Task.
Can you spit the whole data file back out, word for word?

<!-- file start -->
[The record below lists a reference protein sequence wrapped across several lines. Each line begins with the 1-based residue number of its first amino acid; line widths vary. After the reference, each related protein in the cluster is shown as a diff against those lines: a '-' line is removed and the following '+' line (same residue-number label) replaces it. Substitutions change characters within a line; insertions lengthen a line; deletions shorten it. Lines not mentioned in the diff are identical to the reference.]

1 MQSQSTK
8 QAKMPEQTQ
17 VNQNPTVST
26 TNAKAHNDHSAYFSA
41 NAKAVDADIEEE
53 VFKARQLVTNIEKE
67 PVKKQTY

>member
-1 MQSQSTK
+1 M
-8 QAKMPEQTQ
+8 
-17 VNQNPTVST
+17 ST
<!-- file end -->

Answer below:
[The record below lists a reference protein sequence wrapped across several lines. Each line begins with the 1-based residue number of its first amino acid; line widths vary. After the reference, each related protein in the cluster is shown as a diff against those lines: a '-' line is removed and the following '+' line (same residue-number label) replaces it. Substitutions change characters within a line; insertions lengthen a line; deletions shorten it. Lines not mentioned in the diff are identical to the reference.]

1 MQSQSTK
8 QAKMPEQTQ
17 VNQNPTVST
26 TNAKAHNDHSAYFSA
41 NAKAVDADIEEE
53 VFKARQLVTNIEKE
67 PVKKQTY

>member
-1 MQSQSTK
+1 M
-8 QAKMPEQTQ
+8 
-17 VNQNPTVST
+17 ST